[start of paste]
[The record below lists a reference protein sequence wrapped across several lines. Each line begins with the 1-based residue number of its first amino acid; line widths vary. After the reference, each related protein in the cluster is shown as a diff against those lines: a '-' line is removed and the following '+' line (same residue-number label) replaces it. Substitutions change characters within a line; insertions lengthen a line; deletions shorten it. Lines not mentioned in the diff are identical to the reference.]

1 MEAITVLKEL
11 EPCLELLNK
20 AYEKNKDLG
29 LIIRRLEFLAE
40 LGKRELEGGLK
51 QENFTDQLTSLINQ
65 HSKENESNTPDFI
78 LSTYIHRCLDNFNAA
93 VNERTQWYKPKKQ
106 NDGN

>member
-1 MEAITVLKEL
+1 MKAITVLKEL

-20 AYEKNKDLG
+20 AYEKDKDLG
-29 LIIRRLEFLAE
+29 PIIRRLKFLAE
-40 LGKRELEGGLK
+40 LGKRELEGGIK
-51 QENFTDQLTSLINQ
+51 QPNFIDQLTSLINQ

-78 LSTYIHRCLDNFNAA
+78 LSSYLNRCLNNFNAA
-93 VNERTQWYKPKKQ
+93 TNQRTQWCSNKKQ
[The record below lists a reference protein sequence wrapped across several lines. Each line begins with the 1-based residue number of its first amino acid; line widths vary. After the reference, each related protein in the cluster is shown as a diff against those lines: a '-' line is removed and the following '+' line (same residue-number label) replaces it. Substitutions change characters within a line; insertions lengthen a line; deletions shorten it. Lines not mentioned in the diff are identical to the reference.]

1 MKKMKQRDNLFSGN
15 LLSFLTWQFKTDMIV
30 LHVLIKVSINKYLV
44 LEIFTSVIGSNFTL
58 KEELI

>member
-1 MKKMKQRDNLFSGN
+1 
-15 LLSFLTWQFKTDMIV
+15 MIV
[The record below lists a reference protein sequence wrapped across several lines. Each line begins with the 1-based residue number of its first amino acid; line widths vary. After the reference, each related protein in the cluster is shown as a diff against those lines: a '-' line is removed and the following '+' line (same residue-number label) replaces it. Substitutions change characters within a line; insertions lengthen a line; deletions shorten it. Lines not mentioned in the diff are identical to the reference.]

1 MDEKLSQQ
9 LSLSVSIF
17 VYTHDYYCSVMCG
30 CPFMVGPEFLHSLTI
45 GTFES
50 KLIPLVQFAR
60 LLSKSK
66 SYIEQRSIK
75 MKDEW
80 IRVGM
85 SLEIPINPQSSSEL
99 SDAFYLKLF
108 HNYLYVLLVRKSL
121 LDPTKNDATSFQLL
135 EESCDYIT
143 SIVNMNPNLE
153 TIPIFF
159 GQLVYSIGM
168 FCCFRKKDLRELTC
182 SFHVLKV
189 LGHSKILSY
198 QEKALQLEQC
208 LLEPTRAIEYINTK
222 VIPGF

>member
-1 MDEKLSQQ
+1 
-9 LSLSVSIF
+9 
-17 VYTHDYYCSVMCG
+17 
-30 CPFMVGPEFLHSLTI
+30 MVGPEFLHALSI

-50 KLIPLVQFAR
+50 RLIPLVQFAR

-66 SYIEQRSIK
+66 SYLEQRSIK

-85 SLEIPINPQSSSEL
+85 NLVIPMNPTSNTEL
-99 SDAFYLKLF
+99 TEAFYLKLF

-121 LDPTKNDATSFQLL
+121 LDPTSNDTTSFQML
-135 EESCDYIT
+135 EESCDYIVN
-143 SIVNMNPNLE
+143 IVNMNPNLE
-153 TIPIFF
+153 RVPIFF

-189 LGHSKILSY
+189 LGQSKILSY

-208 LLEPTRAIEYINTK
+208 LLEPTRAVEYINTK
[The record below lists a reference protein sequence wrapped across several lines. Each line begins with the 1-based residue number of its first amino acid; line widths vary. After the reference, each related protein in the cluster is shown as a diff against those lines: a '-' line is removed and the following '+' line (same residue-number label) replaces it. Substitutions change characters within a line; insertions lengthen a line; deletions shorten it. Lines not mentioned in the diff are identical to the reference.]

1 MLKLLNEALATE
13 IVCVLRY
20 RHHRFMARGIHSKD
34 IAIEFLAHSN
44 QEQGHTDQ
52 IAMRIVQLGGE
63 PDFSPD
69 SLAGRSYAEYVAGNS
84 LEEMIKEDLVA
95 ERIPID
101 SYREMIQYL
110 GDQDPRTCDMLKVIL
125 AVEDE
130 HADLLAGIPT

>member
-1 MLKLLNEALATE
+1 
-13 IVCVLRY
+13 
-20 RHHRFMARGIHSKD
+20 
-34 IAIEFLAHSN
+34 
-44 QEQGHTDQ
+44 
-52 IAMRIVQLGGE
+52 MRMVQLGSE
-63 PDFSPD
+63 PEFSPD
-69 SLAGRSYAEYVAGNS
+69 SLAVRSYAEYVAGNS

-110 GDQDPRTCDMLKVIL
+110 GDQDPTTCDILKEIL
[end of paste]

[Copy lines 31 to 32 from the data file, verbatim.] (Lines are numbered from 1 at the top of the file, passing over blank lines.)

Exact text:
44 LEIFTSVIGSNFTL
58 KEELI